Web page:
The Holy Apostle Matthias was born at Bethlehem of the Tribe of Judah. From his early childhood he studied the Law of God under the guidance of St Simeon the God-Receiver (February 3).
When the Lord Jesus Christ revealed Himself to the world, St Matthias believed in Him as the Messiah, followed constantly after Him and was numbered among the Seventy Apostles, whom the Lord “sent them two by two before His face” (Luke 10:1).
After the Ascension of the Savior, St Matthias was chosen by lot to replace Judas Iscariot as one of the Twelve Apostles (Acts 1:15-26). After the Descent of the Holy Spirit, the Apostle Matthias preached the Gospel at Jerusalem and in Judea together with the other Apostles (Acts 6:2, 8:14). From Jerusalem he went with the Apostles Peter and Andrew to Syrian Antioch, and was in the Cappadocian city of Tianum and Sinope. Here the Apostle Matthias was locked into prison, from which he was miraculously freed by St Andrew the First-Called.
The Apostle Matthias journeyed after this to Amasea, a city on the shore of the sea. During a three year journey of the Apostle Andrew, St Matthias was with him at Edessa and Sebaste. According to Church Tradition, he was preaching at Pontine Ethiopia (presently Western Georgia) and Macedonia. He was frequently subjected to deadly peril, but the Lord preserved him to preach the Gospel.
Once, pagans forced the saint to drink a poison potion. He drank it, and not only did he himself remain unharmed, but he also healed other prisoners who had been blinded by the potion. When St Matthias left the prison, the pagans searched for him in vain, for he had become invisible to them. Another time, when the pagans had become enraged intending to kill the Apostle, the earth opened up and engulfed them.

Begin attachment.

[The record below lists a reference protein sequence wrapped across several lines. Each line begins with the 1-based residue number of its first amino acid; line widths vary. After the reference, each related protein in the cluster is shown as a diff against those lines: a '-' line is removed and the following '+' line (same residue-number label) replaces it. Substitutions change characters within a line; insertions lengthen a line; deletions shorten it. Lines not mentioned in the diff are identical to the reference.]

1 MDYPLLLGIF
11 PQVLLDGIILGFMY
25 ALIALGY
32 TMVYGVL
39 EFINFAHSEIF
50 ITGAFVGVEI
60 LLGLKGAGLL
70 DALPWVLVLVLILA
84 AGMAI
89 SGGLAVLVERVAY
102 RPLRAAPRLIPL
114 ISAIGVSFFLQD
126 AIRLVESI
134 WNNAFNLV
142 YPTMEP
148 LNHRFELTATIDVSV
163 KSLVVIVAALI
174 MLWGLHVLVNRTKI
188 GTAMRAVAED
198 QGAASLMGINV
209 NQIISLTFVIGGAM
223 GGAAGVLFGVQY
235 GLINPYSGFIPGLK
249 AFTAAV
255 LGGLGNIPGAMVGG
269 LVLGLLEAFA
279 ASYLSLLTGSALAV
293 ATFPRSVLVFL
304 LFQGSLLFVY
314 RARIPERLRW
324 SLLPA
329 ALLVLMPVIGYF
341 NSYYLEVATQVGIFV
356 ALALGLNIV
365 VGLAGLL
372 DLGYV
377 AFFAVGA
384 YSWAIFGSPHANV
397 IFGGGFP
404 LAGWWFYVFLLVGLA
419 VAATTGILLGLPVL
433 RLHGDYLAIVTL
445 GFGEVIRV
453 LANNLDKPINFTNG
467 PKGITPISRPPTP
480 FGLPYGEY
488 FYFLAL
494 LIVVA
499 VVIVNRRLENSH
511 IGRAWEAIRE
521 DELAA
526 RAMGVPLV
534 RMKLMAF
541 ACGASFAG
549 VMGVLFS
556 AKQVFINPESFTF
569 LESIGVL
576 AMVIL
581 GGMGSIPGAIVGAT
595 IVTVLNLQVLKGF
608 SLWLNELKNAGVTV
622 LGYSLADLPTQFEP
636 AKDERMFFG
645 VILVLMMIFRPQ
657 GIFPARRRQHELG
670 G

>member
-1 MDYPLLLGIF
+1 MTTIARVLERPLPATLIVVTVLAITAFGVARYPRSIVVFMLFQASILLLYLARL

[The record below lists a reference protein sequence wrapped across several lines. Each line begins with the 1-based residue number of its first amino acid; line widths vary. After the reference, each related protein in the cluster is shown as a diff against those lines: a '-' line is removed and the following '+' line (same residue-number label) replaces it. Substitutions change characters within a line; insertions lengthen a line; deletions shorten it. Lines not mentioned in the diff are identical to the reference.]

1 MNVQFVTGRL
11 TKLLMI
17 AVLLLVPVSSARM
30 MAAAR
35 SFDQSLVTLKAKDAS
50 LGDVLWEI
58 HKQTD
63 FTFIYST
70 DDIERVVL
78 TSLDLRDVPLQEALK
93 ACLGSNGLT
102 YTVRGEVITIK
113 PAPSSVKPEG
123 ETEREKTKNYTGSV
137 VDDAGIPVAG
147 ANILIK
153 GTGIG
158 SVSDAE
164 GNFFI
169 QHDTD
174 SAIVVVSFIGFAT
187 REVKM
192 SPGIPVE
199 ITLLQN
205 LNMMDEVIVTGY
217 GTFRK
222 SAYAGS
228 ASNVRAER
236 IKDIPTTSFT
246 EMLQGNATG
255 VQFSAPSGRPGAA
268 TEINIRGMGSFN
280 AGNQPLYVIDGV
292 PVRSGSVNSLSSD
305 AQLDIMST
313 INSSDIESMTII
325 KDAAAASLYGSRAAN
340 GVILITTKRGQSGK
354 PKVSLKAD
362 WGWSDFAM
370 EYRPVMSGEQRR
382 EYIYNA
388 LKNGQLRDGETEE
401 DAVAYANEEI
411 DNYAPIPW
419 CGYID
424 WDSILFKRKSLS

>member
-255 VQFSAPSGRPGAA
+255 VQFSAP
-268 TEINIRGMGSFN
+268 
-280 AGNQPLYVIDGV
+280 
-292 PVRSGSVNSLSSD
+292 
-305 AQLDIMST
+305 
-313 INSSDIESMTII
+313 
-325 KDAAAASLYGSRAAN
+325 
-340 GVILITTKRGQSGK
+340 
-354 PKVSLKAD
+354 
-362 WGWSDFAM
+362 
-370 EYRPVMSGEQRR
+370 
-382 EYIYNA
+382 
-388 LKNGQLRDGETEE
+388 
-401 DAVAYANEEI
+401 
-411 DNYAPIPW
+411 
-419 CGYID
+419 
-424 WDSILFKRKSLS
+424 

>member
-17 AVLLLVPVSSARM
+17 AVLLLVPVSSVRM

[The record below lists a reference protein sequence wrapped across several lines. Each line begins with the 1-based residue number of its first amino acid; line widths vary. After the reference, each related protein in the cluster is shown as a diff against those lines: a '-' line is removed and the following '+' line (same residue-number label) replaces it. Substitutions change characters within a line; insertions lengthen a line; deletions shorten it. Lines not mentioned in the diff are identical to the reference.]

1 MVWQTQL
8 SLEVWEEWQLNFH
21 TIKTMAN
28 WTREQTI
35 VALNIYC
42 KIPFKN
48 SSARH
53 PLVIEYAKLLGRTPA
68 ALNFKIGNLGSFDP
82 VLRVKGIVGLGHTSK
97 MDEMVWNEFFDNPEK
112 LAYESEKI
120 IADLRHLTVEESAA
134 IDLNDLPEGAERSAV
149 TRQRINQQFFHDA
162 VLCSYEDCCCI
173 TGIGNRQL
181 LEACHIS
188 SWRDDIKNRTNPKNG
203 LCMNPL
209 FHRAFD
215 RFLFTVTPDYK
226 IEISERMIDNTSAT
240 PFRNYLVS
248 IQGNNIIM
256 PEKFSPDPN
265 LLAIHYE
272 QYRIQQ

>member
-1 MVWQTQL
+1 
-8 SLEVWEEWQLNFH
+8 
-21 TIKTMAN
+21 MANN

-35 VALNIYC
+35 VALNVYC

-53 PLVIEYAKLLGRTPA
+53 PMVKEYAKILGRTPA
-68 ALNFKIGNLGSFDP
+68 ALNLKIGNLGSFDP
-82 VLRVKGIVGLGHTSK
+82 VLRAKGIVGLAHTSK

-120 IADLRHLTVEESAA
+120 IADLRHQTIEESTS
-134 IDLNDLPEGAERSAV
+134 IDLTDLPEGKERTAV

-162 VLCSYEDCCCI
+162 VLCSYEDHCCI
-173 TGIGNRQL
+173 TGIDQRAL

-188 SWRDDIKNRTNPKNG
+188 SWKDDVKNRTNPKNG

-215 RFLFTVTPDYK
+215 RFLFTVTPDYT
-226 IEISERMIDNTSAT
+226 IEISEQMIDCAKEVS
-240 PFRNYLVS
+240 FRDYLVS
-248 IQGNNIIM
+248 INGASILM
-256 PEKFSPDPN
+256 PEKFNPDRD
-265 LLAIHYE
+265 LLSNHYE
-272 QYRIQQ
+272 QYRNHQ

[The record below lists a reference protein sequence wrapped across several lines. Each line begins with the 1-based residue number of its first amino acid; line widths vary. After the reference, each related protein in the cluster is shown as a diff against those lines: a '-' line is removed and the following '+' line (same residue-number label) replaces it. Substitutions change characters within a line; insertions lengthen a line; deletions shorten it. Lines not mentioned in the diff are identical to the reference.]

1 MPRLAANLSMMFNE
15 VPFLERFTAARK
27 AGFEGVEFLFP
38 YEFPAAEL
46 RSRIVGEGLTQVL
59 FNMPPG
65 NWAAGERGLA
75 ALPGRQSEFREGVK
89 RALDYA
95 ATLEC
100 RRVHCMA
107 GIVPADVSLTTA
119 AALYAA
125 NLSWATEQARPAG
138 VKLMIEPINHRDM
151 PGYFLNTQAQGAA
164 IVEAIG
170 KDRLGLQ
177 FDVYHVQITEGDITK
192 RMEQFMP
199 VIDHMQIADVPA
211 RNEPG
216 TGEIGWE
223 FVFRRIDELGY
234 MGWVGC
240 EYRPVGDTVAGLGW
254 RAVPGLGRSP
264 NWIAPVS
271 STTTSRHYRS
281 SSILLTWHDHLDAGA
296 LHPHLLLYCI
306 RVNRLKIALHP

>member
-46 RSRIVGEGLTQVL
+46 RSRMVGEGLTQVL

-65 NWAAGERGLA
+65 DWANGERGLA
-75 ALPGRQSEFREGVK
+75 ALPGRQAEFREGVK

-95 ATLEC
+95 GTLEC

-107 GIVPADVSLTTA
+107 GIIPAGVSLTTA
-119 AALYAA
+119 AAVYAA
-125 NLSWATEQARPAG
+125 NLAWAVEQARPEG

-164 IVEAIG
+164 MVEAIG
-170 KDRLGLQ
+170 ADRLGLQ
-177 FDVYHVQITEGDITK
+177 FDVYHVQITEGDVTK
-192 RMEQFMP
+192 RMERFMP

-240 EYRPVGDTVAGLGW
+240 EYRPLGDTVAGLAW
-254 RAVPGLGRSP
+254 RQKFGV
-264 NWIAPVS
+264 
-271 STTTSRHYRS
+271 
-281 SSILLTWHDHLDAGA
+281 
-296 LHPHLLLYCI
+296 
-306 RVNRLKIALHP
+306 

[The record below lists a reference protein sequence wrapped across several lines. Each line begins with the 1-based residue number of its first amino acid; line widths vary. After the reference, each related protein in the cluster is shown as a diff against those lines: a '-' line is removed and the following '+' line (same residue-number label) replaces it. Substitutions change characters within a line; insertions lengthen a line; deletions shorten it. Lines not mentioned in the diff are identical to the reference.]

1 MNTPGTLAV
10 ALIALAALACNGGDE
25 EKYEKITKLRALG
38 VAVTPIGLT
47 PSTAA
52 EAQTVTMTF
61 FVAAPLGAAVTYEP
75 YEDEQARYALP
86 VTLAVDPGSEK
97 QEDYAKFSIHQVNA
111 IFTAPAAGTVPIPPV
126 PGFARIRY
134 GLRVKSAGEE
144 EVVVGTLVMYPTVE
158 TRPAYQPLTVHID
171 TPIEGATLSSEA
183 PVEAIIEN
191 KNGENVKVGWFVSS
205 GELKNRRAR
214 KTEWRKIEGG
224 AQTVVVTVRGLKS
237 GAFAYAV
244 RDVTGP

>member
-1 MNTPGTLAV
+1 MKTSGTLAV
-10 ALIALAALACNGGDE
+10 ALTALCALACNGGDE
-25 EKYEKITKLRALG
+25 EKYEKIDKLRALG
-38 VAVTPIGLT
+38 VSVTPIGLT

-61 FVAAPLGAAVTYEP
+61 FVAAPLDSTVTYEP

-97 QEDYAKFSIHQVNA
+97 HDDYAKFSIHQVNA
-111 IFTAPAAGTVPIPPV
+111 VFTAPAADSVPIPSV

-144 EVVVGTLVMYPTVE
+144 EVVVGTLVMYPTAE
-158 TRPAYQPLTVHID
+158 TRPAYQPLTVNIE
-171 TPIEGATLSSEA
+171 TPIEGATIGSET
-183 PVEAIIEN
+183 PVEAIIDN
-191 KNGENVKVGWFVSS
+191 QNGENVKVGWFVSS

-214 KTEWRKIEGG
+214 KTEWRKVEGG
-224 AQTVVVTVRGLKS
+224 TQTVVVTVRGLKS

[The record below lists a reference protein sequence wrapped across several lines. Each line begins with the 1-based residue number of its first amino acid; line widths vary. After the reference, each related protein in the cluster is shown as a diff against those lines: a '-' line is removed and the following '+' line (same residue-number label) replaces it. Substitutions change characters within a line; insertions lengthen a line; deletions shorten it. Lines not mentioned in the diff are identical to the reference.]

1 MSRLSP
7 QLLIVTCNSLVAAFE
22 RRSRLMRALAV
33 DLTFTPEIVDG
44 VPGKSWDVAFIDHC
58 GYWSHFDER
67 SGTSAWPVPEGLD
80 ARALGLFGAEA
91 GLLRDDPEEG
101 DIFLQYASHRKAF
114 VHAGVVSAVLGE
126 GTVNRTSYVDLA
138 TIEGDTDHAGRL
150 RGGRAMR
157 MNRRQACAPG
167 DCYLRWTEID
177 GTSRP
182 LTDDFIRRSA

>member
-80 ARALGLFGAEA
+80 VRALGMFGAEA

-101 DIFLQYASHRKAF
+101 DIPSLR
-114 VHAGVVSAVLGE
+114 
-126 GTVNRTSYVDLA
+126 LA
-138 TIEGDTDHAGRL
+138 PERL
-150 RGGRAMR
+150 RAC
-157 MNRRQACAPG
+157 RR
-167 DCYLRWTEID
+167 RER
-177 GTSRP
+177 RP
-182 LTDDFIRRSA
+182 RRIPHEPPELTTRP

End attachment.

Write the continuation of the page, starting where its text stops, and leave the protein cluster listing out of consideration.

The Apostle Matthias returned to Judea and did not cease to enlighten his countrymen with the light of Christ’s teachings. He worked great miracles in the Name of the Lord Jesus and he converted a great many to faith in Christ.
The Jewish High Priest Ananias hated Christ and earlier had commanded the Apostle James, Brother of the Lord, to be flung down from the heights of the Temple, and now he ordered that the Apostle Matthias be arrested and brought for judgment before the Sanhedrin at Jerusalem.
The impious Ananias uttered a speech in which he blasphemously slandered the Lord. Using the prophecies of the Old Testament, the Apostle Matthias demonstrated that Jesus Christ is the True God, the promised Messiah, the Son of God, Consubstantial and Coeternal with God the Father. After these words the Apostle Matthias was sentenced to death by the Sanhedrin and stoned.
When St Matthias was already dead, the Jews, to hide their malefaction, cut off his head as an enemy of Caesar. (According to several historians, the Apostle Matthias was crucified, and indicate that he instead died at Colchis.) The Apostle Matthias received the martyr’s crown of glory in the year 63.
Info copied from OCA